Garth Brooks wins Naming Rights Suit Against Hospital

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January 25, 2012; Source: Albany Times Union | NPQ has been following the lawsuit of country singer Garth Brooks, who made a half-million dollar donation to the Integris Canadian Valley Regional Hospital of Yukon, Okla. in 2005. Brooks won the suit against the hospital on Tuesday.

Brooks alleged that the hospital had promised to name a new women’s center after his mother Colleen and then had failed to do so. The women’s center was never built and apparently Brooks felt he had been lured into the gift.

The jury not only ordered the original grant returned, but also found that the hospital should pay punitive damages equal to the grant, bringing the total award to $1 million.

Awarded to the hospital? Probably a long-lasting bad taste in the mouth of other potential donors. –Ruth McCambridge

  • Dee

    This types of experiences make it more difficult for ethically foundations to attract substantial donations. In my opinion, as the wing was never even built, this is more a case of fraud!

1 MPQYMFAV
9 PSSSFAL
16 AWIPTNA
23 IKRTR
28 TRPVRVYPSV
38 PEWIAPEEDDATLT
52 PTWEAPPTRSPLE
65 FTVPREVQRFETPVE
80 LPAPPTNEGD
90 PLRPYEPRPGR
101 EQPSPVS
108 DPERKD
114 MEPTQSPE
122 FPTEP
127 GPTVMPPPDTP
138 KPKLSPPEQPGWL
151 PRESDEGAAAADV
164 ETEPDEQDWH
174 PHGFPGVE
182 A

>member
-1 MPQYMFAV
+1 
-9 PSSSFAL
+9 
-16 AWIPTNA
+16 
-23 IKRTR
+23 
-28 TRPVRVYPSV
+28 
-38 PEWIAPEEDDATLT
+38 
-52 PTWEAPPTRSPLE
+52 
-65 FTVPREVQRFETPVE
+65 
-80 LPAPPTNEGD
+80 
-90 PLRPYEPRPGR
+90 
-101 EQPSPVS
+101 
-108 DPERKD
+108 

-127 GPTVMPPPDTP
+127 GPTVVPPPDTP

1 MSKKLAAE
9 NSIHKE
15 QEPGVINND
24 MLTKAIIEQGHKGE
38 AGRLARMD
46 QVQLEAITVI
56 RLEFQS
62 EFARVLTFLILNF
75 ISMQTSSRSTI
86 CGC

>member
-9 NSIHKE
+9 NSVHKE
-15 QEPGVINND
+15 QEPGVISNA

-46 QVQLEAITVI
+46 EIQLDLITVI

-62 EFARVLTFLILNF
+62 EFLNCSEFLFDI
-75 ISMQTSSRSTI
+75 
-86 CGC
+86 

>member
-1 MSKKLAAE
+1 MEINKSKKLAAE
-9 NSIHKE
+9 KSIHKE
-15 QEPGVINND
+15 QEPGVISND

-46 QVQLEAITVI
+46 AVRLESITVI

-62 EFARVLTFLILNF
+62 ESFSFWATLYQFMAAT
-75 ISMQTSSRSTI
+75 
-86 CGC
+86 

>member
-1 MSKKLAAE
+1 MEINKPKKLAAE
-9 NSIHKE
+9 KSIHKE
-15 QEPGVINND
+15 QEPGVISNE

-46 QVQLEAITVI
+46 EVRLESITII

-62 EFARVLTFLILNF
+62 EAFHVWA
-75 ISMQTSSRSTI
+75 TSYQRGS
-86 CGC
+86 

• bob

    Did the hospital promise Mr. Brooks that they could build a hospital wing for $500k? Were they hoping to leverage the half million into a campaign to raise what it really costs? Amazing.

  • Michael J. Rosen

    This is an amazing that will likely be taught in nonprofit management programs for years to come. On my blog, I’ve written in detail about Brooks v. INTEGRIS. There’s also been a terrific discussion in the comments area including a copy of the official response from the hospital foundation. Readers can go to: A

  • David Warlick

    Mr. Brooks has a team of lawyers for everything he does. Where are the written legal documents to support his assertions? No hospital agreed to build a wing for $500,000 in chump change. Heck, you can barely build a nice townhouse in Atlanta for that money, much less an entire hospital wing with equipment. Also, Mr. Brooks would have received a tax document soon after he contributed his money. Did that document say he was receiving some nondeductible benefit, or that his donation was restricted? If it did, show us the tax receipt: Mr. Brooks wins. If it did not, let’s bump this case up to a superior court and hear it again, with competence.